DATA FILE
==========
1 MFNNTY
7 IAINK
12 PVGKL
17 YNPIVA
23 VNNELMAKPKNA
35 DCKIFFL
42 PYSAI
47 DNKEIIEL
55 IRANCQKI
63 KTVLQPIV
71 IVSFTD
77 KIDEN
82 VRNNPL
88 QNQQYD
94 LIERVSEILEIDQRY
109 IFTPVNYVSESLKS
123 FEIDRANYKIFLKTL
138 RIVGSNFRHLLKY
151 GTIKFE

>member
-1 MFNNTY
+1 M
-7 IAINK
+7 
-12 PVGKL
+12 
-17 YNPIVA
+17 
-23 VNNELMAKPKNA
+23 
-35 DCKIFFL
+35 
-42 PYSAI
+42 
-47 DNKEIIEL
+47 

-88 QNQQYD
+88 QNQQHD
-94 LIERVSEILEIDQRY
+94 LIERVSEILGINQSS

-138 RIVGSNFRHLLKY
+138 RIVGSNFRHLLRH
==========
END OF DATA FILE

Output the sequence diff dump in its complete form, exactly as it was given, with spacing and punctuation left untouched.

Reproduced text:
1 MFNNTY
7 IAINK
12 PVGKL
17 YNPIVA
23 VNNELMAKPKNA
35 DCKIFFL
42 PYSAI
47 DNKEIIEL
55 IRANCQKI
63 KTVLQPIV
71 IVSFTD
77 KIDEN
82 VRNNPL
88 QNQQYD
94 LIERVSEILEIDQRY
109 IFTPVNYVSESLKS
123 FEIDRANYKIFLKTL
138 RIVGSNFRHLLKY
151 GTIKFE

>member
-1 MFNNTY
+1 M
-7 IAINK
+7 
-12 PVGKL
+12 
-17 YNPIVA
+17 
-23 VNNELMAKPKNA
+23 
-35 DCKIFFL
+35 
-42 PYSAI
+42 
-47 DNKEIIEL
+47 

-88 QNQQYD
+88 QNQQHD
-94 LIERVSEILEIDQRY
+94 LIERVSEILGINQSS

-138 RIVGSNFRHLLKY
+138 RIVGSNFRHLLRH